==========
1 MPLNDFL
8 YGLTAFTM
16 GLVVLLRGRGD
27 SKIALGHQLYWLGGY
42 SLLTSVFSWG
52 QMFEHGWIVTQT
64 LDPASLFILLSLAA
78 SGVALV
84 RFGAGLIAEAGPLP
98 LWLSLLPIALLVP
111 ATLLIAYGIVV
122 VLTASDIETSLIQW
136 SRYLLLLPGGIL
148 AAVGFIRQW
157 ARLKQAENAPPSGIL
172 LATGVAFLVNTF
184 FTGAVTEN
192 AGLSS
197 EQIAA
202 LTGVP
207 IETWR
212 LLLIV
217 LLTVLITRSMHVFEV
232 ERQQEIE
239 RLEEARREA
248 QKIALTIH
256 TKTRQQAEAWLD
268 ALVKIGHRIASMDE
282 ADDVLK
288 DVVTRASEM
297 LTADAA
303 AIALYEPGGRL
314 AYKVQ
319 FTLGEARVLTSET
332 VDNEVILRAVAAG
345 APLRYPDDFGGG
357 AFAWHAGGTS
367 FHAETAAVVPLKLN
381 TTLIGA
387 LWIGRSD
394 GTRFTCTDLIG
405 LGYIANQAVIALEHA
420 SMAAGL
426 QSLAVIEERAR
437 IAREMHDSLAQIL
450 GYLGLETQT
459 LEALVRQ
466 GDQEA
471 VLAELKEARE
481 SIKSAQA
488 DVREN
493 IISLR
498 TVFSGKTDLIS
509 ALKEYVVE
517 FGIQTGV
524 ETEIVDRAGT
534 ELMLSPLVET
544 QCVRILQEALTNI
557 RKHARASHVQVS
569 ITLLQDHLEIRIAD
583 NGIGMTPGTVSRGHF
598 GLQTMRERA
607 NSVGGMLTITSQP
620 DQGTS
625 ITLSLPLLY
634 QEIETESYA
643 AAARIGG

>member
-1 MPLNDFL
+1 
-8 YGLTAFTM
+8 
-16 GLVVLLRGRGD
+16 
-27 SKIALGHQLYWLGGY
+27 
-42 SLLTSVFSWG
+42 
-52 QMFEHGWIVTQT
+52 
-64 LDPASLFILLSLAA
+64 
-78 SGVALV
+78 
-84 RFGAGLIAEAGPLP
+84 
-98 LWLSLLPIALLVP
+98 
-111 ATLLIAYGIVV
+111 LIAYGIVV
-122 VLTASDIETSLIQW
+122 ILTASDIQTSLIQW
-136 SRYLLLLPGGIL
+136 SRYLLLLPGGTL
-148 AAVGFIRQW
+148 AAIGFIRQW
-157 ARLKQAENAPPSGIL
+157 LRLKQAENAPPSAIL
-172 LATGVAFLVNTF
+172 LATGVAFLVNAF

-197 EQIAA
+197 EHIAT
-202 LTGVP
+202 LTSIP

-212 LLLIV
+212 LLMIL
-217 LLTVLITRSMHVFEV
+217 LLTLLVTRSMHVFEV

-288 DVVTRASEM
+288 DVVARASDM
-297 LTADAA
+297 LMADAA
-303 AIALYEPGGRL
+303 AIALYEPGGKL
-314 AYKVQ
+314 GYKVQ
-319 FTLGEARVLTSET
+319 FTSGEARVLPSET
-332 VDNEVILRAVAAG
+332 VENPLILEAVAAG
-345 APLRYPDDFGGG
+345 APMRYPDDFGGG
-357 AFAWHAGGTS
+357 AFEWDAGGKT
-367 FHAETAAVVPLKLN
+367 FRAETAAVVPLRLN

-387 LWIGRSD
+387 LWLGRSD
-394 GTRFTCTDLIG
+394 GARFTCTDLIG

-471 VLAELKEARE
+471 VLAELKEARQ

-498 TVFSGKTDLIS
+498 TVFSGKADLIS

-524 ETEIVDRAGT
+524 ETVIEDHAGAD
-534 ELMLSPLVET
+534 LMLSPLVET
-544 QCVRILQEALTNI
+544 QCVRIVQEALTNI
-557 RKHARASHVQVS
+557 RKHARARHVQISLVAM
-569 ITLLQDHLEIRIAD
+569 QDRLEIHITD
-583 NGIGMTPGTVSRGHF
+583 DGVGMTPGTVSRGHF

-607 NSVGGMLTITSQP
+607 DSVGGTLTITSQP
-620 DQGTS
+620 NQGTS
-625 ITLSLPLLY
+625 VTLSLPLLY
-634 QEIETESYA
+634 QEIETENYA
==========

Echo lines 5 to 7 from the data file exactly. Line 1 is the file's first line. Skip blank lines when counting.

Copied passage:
42 SLLTSVFSWG
52 QMFEHGWIVTQT
64 LDPASLFILLSLAA